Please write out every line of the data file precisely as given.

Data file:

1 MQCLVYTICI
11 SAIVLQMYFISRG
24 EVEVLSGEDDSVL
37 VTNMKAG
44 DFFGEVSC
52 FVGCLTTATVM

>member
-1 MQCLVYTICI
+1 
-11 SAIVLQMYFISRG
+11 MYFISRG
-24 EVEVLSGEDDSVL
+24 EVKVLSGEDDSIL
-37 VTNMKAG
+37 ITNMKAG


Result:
1 MQCLVYTICI
11 SAIVLQMYFISRG
24 EVEVLSGEDDSVL
37 VTNMKAG
44 DFFGEVSC
52 FVGCLTTATVM

>member
-1 MQCLVYTICI
+1 
-11 SAIVLQMYFISRG
+11 MYFISRG
-24 EVEVLSGEDDSVL
+24 EVKVLSGEDDSIL
-37 VTNMKAG
+37 ITNMKAG